While some parties may recognise the benefits of Industry 4.0, a digital transformation can be difficult to realise without close cooperation between different units. Some decision makers may also prefer to avert the risks associated with radical digitalisation.
2. Cybersecurity Concerns
Cybersecurity threats, such as from hackers, can be a significant deterrent to businesses that work with sensitive data. Furthermore, private infrastructure can be costly while trust concerns arise with third-party providers.
3. Lack of Expertise
Many technologies used in Industry 4.0 are new and require specific expertise to develop and operate. Businesses who do not have sufficient in-house expertise may struggle to effectively explore and implement them.
4. Dependence on Existing Infrastructure
Transforming existing business practices onto a new platform with new technologies is both monetarily and time consuming. This is even more so if current practices do not involve digital documentation or processes.
Because of these difficulties, the global industry has mostly partially adopted Industry 4.0 by implementing edge devices for monitoring and control systems. Nonetheless, the rewards from a comprehensive I4.0 digital transformation has been substantiated by global industry leaders like Amazon. Thus, the realisation of Industry 4.0 is not a matter of if, but when!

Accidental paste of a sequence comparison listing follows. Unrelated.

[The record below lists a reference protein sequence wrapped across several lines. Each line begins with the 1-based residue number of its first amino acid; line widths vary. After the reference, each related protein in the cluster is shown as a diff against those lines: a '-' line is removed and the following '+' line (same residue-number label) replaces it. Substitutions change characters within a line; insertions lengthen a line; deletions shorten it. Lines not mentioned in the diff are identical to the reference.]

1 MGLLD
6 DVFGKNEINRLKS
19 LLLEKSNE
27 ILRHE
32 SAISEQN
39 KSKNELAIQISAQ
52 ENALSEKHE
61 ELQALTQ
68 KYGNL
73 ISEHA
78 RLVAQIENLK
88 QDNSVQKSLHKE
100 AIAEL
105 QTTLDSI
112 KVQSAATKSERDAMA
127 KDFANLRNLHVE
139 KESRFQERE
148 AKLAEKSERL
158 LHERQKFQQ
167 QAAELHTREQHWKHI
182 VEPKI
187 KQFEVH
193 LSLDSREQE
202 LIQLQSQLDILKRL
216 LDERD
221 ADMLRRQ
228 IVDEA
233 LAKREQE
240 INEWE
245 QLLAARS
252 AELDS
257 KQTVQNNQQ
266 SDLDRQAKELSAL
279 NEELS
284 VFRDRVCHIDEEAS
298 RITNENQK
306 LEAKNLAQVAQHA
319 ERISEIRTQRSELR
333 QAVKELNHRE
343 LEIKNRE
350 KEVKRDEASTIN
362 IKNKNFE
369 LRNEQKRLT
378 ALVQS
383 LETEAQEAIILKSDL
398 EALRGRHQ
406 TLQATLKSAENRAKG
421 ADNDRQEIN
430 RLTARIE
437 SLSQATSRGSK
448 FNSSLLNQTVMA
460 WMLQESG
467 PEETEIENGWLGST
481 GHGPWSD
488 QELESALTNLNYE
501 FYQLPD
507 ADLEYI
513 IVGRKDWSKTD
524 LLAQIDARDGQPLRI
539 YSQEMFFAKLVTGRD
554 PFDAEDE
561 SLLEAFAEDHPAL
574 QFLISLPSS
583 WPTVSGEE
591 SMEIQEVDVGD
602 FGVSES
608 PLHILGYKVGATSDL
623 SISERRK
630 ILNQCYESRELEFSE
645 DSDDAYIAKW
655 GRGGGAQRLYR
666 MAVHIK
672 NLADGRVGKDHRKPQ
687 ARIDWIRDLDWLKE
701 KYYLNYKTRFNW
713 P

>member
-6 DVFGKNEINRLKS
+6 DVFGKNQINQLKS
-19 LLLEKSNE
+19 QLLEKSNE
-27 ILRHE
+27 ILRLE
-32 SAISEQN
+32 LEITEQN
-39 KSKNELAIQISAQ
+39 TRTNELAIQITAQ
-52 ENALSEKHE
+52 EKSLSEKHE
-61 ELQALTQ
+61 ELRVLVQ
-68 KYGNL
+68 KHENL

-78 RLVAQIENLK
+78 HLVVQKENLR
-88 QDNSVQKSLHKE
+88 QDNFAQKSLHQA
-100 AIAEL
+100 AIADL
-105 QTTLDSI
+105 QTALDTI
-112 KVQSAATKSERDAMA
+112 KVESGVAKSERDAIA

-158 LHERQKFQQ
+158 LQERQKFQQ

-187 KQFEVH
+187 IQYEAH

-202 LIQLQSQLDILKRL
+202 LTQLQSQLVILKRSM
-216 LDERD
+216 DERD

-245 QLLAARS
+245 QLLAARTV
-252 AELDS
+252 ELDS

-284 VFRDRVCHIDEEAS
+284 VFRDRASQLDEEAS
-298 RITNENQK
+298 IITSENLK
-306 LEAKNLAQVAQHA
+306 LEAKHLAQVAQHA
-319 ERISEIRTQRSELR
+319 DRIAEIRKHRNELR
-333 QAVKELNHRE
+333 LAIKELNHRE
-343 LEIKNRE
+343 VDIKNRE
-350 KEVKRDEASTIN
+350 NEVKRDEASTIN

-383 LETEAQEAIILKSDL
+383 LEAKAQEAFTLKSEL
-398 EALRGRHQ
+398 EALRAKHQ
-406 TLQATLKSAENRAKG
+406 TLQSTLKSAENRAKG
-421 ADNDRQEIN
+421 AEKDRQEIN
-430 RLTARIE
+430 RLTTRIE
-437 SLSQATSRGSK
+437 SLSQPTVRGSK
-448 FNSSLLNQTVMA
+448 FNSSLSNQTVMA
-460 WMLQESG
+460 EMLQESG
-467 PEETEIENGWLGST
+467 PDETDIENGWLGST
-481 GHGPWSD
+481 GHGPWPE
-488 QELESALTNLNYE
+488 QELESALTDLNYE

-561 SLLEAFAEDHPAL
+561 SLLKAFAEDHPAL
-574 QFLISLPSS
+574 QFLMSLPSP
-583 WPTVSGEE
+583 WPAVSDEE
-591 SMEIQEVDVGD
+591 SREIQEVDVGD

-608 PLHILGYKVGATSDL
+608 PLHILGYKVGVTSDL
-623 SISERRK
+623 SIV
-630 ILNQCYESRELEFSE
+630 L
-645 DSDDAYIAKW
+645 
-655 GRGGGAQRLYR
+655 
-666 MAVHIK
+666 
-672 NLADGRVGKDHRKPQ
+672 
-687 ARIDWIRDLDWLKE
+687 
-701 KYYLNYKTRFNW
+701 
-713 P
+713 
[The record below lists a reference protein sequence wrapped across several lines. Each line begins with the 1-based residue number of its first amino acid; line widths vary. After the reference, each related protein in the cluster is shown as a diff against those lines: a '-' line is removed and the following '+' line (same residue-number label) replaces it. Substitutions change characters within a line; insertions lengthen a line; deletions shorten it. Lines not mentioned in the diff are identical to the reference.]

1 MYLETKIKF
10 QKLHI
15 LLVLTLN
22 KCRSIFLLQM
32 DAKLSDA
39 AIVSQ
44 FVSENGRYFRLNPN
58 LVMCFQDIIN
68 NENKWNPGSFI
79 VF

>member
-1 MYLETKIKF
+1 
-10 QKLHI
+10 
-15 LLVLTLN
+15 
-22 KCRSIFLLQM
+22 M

Industry 4.0 Case Studies
At Seeed, we specialise in delivering high-quality industrial IoT solutions to help you improve your processes, regardless of industry. In this section, I will share several examples of the IoT solutions developed with Seeed! These examples can also be found in our Industrial IoT article, where you can also read about IIoT in detail.
Industry 4.0 in Manufacturing
Manufacturing is the largest industry from an IoT spending perspective, bringing transformations to manufacturing operations, production asset management & maintenance, as well as field services. Apart from allowing the performance of manufacturing operations to be monitored efficiently, industrial IIoT in manufacturing can also be used to deliver services remotely and autonomously.
Odyssey x86J4105 in Field Service Manufacturing IIoT
At Seeed, we have helped our client build their smart juice machine based on the ODYSSEY X86J4105. The ODYSSEY is a powerful single board computer (SBC) with rich communication interfaces, which makes it an ideal candidate for edge computing in many applications.